Jennifer S. Dally, BS (she/her/hers)
George Washington University School of Medicine and Health Sciences
WASHINGTON, District of Columbia, United States
Asthma is a ubiquitous diagnosis in pediatric populations. CDC data reveals that in 2020 1 in 17 pediatric patients had an asthma diagnosis (1,3). Additionally, the prevalence is disproportionately higher across minority groups, with Non-Hispanic (NH) Black children constituting 12% of pediatric asthma patients versus 5% as NH White (1).
The George Washington School of Medicine (GW SMHS) holds an annual asthma summit, as part of the Clinical Public Health curriculum, challenging MS2 students to create solutions for asthma care in minority populations. Teams write “op-eds” advocating for technological, educational or policy changes regarding asthma care, bearing in mind social determinants of health.
Objective: We have explored three years of op-eds to understand how students chose to advocate for change to improve asthma management.
Over a 3-year period 46 op-ed assignments, 15/year written in teams (5 students/team) consisting of 75 students/year were collated. Using Braun and Clarks methodology a simple thematic analysis was performed on this data set. Codes were developed inductively via collaborative iteration. Based on preliminary codes, a coding dictionary was developed and applied to the data by two-independent coders (JD, MK).
Six main themes were identified: Importance of school policies; education of parents and children; home environment; use of technology; collaborative care and altering FDA regulations for asthma medication. Groups that discussed changing school policies tended to focus on optimizing school’s ability to respond to asthma exacerbations. Others focused on home environments primarily improving the condition of rental units. The utility of technology in monitoring symptom control was highlighted along with changes needed in FDA regulations and the ACA to increase insurance coverage for asthma medications.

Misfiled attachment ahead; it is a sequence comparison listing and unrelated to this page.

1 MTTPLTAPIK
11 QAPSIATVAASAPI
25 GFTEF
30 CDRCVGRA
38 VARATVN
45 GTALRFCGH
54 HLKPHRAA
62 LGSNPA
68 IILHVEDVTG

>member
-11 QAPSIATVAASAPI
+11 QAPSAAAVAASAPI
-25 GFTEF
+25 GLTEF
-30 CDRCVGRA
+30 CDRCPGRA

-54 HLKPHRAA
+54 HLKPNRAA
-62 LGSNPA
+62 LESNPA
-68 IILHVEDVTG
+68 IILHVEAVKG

Conclusion(s): GW SMHS uses op-eds as a pedagogical strategy to raise awareness among students about asthma and the need for advocacy in particular for minority patients. Suggestions by students demonstrated their interest in improving clinical care and advocating for patients through education, use of technology and focusing on collaborative care. In the future we hope to provide curricular time for students to enact their plans in real-life situations. This curricular strategy can be utilized by other schools to provide students with opportunities to reflect on their role as future physicians and health advocates. Medical students’ idealism, optimism, and novel approaches bring a new perspective towards changes in medicine.